Tal Ross – Aka Detrimental Vasoline: Giant Shirley (2008)

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It was only a few years ago that I was lamenting the fleeting guitar talent in George Clinton’s early Funkadelic band who reached incredible heights as Clinton’s lead axeman on funk classics like Free Your Mind … And Your Ass Will Follow and Maggot Brain. Besides Eddie Hazel, there was another important guitar player in that group who also had to leave shortly after Maggot Brain due to drug problems: Tal Ross.

Ross made his exit in 1971 and instead of attempting to get back into the game, he flat out vanished from sight from the music business until he re-emerged out of the blue in 1995 with his first solo album Giant Shirley.

In some respects, this record sounds much as you might expect from an LSD casualty who had been out of music for nearly two and a half decades; there’s little recognition of any music trends that’s happened since then and Ross’ tortured vocals sound like Peter Green’s own barely perceptible weathered acid survivor warble. Yet, it’s that wispy, creepy vocal that pulls you in. His guitar work remains as nasty as ever; like a grittied-up Ernie Isley.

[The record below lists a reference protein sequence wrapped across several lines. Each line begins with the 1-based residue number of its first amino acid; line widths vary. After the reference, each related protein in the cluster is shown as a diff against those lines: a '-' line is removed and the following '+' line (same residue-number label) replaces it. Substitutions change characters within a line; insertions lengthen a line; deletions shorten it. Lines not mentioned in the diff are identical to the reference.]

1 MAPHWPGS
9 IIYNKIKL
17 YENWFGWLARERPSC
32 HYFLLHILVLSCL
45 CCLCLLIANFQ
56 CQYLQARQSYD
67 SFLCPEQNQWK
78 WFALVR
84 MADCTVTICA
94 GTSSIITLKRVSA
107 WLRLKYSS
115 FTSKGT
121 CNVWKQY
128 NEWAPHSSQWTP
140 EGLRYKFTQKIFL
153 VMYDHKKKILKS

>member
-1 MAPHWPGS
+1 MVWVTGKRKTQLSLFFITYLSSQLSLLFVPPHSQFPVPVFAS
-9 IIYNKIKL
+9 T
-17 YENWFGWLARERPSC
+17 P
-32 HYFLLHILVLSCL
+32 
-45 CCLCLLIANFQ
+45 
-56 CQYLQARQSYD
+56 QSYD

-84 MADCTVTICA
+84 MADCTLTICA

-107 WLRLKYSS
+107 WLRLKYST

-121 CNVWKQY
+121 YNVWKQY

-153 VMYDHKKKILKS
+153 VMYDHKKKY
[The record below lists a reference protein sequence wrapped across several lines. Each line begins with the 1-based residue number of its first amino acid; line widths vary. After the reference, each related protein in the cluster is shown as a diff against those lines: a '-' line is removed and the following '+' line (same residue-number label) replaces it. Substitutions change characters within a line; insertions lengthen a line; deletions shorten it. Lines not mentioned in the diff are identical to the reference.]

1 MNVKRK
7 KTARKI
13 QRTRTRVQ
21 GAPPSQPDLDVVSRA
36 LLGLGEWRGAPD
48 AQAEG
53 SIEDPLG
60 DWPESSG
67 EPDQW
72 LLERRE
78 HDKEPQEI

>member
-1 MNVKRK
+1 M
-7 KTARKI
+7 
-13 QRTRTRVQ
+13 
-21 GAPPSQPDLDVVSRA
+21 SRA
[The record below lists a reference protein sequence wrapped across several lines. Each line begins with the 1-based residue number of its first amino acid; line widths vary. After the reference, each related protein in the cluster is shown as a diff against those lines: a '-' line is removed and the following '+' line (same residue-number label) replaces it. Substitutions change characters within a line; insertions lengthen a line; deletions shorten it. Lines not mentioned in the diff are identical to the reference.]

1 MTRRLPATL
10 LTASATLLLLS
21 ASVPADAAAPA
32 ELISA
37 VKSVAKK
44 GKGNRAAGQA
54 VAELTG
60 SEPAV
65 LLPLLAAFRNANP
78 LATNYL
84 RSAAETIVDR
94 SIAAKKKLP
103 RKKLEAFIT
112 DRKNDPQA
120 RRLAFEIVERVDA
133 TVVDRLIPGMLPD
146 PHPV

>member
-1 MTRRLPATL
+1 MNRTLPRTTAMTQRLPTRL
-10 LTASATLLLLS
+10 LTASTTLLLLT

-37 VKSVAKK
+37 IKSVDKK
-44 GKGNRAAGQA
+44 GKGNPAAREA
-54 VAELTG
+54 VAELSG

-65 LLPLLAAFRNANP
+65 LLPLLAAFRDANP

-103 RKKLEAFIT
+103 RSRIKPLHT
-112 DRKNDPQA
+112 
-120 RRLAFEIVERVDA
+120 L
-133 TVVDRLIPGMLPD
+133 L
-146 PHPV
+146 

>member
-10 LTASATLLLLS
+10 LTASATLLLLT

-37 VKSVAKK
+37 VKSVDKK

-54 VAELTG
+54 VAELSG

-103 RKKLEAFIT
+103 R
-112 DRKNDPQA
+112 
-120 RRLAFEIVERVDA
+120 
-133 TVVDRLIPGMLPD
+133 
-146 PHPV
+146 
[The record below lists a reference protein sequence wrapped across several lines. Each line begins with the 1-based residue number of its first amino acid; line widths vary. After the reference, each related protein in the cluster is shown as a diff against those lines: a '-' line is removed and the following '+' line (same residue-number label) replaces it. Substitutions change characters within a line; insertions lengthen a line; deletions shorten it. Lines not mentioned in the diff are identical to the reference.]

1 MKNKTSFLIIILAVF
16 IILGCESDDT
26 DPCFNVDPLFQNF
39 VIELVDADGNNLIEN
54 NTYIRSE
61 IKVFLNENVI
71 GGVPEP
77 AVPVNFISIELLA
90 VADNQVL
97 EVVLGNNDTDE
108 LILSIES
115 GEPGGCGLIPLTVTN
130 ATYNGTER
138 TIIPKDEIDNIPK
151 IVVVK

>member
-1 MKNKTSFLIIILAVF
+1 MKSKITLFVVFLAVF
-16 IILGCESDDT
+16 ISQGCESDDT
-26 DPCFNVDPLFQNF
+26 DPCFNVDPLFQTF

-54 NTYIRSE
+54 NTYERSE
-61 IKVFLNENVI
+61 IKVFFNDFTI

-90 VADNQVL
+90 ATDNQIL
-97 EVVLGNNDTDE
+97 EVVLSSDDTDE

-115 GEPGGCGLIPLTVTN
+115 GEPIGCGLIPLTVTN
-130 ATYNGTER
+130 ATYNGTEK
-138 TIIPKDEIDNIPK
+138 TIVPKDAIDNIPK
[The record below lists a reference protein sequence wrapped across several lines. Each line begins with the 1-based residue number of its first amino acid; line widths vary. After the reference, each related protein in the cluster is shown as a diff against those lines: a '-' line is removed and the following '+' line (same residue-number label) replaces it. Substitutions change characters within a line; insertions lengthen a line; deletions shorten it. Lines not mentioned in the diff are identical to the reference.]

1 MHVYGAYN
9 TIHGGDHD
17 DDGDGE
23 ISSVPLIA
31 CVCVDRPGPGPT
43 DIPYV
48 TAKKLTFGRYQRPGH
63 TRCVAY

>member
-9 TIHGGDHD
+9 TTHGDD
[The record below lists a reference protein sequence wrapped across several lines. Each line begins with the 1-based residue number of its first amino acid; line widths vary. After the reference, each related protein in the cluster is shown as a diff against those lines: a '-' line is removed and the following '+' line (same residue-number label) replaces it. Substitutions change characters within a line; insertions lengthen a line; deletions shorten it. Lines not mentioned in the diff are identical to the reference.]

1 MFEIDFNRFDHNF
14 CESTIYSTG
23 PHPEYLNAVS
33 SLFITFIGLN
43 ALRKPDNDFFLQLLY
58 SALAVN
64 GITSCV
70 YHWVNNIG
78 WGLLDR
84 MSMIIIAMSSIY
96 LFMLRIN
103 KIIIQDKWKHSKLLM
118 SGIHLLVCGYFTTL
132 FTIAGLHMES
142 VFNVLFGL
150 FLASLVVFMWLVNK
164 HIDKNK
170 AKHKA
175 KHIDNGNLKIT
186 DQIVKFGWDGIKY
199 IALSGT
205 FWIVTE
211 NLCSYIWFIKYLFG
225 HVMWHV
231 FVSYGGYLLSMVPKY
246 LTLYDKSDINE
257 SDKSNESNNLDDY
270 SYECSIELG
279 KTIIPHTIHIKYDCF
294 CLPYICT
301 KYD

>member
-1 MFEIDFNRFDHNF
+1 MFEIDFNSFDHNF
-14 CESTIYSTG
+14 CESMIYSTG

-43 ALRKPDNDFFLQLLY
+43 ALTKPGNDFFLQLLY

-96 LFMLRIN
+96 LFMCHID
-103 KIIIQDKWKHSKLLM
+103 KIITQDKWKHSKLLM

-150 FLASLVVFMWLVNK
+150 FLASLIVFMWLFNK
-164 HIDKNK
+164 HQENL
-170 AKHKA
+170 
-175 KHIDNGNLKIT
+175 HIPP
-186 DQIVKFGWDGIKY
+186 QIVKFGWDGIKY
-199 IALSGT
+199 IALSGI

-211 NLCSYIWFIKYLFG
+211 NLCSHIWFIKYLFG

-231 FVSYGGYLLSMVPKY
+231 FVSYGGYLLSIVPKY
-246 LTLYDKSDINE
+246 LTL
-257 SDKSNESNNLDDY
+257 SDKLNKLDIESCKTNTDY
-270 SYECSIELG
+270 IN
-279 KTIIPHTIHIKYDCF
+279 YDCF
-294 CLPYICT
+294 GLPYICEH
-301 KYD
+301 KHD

The music itself is a pretty big pull, too. It’s funk, but in the original way it was played by that original Funkadelic lineup and long since ignored. All great modern genres start with the blues and Ross seemed to remember that funk was no exception to that rule. “Green And Yellow Daughter” is a smooth grooving number that’s also just weird enough to keep you from lumping this in with just any soulful rock song and “Hussien (I’m Lucky)” exemplifies that old attitude during the hippie days of there being no “white” music or “black” music, just music. Like these two, the rest of the tunes are mildly psychedelic grooves propelled by a heaping helping of percussion and old-school drumming provided by ex-Funkadelic bandmate Jerome ‘Big Foot’ Brailey.

While Ross didn’t immediately make any musical statements after Big Shirley, he was still alive and kicking enough to set up his own MySpace site, where these tracks were originally found.

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